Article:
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Marcia Bricker Halperin's photo
Marcia Bricker Halperin

New York’s iconic diners are celebrated in this new outdoor exhibit

‘Kibbitz & Nosh’ share New Yorkers’ favorite pastimes: chatting and eating.

Melissa Kravitz Hoeffner
Written by
Melissa Kravitz Hoeffner

New York is a city rooted in its past, and a new, free public art exhibit will help indulge that nostalgia.

The Garment District Alliance's latest in its ongoing series of public art exhibits is showcasing "Kibbitz & Nosh: When We All Met at Dubrow’s Cafeteria." The collection is a tribute to New York's historic diners (and consistent pastime of gossiping and snacking), by lifelong Brooklynite and photographer Marcia Bricker Halperin.

The series draws from Halperin's recently published book of the same name, which showcases the city's diners and all their unique character and charm. Architecture, neon signage, and eclectic interiors are all prominent in black-and-white photos of the establishments, including the namesake Dubrow’s Cafeteria, which was located in Brooklyn and Manhattan’s Garment Districts between 1975 and 1985, a time of rapid change in the city. 

A photo from "Kibbitz and Nosh"
Photograph: Marcia Bricker Halperin | A photo from “Kibbitz and Nosh”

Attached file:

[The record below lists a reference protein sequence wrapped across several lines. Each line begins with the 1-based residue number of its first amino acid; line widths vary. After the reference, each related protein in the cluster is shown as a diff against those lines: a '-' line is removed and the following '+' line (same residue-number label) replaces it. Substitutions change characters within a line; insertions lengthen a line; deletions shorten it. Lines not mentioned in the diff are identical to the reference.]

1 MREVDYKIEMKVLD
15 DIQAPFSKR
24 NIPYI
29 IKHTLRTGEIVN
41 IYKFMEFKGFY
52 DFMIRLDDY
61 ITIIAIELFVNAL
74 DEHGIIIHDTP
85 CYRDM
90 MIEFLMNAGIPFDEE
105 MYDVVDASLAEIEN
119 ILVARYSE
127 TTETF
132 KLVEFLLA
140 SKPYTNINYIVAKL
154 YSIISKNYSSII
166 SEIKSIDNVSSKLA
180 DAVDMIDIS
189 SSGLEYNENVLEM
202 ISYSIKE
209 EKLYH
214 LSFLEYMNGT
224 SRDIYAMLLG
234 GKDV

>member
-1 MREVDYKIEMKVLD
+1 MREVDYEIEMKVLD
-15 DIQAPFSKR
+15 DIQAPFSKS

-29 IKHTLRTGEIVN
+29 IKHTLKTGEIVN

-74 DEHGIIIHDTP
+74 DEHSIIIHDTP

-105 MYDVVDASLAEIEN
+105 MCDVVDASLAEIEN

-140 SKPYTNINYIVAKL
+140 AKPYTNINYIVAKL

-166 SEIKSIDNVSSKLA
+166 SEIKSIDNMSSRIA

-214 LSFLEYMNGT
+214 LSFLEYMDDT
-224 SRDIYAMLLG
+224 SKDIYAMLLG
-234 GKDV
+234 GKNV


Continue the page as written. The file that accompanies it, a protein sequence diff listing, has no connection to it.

The images cover over a decade of New Yorkers gathering in these spaces, illuminating the evolution of the city's social and economic landscape throughout the seasons. The series also includes photographs of the Horn & Hardart Automats in New York City and Philadelphia, the Garden Cafeteria on the Lower East Side, and diners in Miami, Los Angeles, and Warsaw, Poland.

“This exhibition offers a nostalgic and powerful glimpse into New York City's rich history,” said Barbara A. Blair, president of the Garment District Alliance. “We’re proud to be showcasing Marcia’s photographs, which highlight the creative spirit that thrives in our neighborhood, and we encourage everyone to come check them out this summer.”

The installation is part of the Garment District Space for Public Art program, which showcases artists in unusual locations and has produced more than 200 installations, exhibits, and performances over the past 18 years. Located inside the Kaufman Arcade building on 139 West 35th Street, the free exhibit is accessible to the public through August 31. 

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